"Maybe he didn't want to scare you," she said, ushering the boy out of the room so Stacy would rest as much as possible. That and Dr. Swan didn't want Stacy to code while Conner was nearby.

"Maybe," Conner said. "But I think he was scared. He kept looking out all the windows while we drove here. Daddy says someone was following him, but he said he wasn't scared. That's what he said at least. I was scared."

"How about we go find a coloring book?" Dr. Swan asked, hoping to detour the boy from his thoughts. She had no idea why his father was hurt, or even who he was.

"Okay!" Conner said, all too happy.

After finding the boy a coloring book and some markers from the play center that wasn't far from the desk area, Dr. Swan let Conner sit at her desk while she cleaned up the food.

It wasn't much later when Dr. Cullen, and who had to be Conner's father, showed up into the children's ward. Dr. Swan didn't know what the Cullen family was capable of, nor would she anytime soon, they wanted it that way, no matter what or who came through the doors of the busy hospital.

Dr. Cullen was put together as always. A nice clean lab coat pressed shirt and tie, and nice black pants. His white-tipped hair was combed just perfectly as his blue eyes took in everything around him. He always watched out for anyone that could do harm to his family and to the people he cared about.

Dr. Cullen was known for more than his looks or skills in the Windy City of Chicago. He was one of the well-known mafia leaders. His family wasn't into everything as books and movies always made the families into. He was respected everywhere, even while being deadly. Running this hospital under a bunch of false names and legal documents, Dr. Cullen was much more powerful when needed to be. Right now, he was just a concerned family member.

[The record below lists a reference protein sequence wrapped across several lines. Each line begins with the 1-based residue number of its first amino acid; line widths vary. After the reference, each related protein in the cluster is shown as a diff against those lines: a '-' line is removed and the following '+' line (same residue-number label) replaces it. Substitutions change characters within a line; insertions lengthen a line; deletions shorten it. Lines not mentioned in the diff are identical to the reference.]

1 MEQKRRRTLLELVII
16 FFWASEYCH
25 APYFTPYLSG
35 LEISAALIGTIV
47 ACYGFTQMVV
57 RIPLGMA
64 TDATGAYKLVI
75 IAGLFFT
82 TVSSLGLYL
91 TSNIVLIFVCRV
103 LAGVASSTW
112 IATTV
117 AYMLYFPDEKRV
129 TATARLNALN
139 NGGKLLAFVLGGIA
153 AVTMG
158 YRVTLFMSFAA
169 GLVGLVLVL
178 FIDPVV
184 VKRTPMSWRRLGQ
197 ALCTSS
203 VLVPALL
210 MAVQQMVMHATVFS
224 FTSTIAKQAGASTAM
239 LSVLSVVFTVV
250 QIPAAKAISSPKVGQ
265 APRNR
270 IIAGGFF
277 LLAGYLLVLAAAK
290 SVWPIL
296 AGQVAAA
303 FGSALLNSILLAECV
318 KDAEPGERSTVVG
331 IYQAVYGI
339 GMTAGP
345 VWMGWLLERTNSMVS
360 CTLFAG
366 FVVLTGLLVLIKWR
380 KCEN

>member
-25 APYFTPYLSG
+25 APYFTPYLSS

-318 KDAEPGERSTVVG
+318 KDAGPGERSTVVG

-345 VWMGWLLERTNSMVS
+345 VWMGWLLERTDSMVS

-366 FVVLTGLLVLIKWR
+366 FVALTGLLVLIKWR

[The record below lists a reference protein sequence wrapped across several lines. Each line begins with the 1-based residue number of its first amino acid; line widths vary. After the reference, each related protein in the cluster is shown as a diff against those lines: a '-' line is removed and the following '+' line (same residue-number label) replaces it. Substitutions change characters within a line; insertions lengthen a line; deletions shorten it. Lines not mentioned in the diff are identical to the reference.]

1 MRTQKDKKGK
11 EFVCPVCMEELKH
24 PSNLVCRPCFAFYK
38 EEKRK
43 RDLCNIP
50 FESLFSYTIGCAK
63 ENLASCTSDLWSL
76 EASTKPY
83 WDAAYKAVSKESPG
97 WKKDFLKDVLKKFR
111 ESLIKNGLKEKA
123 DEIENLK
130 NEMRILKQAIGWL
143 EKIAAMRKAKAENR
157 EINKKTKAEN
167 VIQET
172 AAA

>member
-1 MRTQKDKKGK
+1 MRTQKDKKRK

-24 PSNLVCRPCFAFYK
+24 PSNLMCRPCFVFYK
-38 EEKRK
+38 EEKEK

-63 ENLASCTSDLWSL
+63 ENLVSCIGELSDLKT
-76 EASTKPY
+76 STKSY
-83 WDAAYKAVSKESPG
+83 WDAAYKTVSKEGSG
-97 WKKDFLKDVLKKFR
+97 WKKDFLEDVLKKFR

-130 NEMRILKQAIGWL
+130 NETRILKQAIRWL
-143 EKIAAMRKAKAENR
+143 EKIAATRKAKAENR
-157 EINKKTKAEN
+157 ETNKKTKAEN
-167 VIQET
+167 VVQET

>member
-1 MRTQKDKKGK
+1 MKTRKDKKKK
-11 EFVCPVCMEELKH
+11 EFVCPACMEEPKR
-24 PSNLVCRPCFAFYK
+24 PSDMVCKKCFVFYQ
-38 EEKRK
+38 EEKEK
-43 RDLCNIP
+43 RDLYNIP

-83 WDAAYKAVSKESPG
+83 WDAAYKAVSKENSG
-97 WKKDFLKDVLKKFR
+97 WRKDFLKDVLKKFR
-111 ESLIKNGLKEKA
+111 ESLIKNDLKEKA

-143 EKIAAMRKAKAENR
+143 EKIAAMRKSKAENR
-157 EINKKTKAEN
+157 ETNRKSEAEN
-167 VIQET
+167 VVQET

He considered Dr. Swan family, just because he knew her family. Dr. Swan, or also known as Bella, didn't know her own family's going on, and for good reason.

The other man looked much like the doctor, but a younger version. Same face structure, although his nose was slightly bent from being broken a time or two. His hair, much of the same color as the boy Dr. Swan had been watching, was wet from a shower. His blue scrubs he wore, obviously from his father, were nearly too small on his taller frame. His left arm was wrapped around his chest by a black sling. A tattoo sleeve covered parts of his other arm.

The man was just as powerful as his father, if not more so. He did a lot of the dirty work, making sure gangs didn't get the entire town killed because of their reckless choices. He was a threat more often than not, which caused his arm to currently be in a sling. The bullet had hit him in the arm, just deep enough to be a nuisance.

"Daddy!" Conner nearly shouted as he spotted his father, his coloring forgotten. "You all better now? You're all clean!"

"Hey, little man," the man spoke, his voice raspy but smooth at the same time. His bright green eyes looked tired with rings underneath but happy to see his son safe and well.

"Are you mad?" Conner asked, looking at his father guiltily.

"No," the man said slowly. "I was scared, though. You can't just run off like that, okay? Not after what had just happened on the road."

"But Grandpa knew where I was," he said. "Dr. Swan gave me dinner!"

"That was nice of her," the man said before turning his attention to her. "I'm Edward. Edward Cullen."

"Nice to meet you," she replied, taking his hand in her own and noticing how much bigger it was. Her hand was small, she was small, but yet it always amazed her just how small she really was. Her heart made up for it, always.

Beside the handshake, she felt a spark of attraction at the simple touch. A spark that she would never in a million years allow to take any form between the two.

"Sorry, my son wandered off. He knows better than that," he went on, his eyes quickly taking in how her shoulders stiffened in response to him.

"He was perfectly fine, Mr. Cullen," Dr. Swan stated, still polite despite her gut feeling.

"Edward, please," he said, giving her a charming a smile. A smile that would win over any woman easily.

Well, all but one.

Edward knew a good looking woman when he saw one, and right in front of him was one of the most prettiest girls he'd seen for years. He would never go for a doctor, at least he didn't think he would until now.

She grimaced, knowing exactly what he was aiming for, and Bella knew that would never, ever happen.

"Edward, then," she said tensely, her eyes warning him to back off.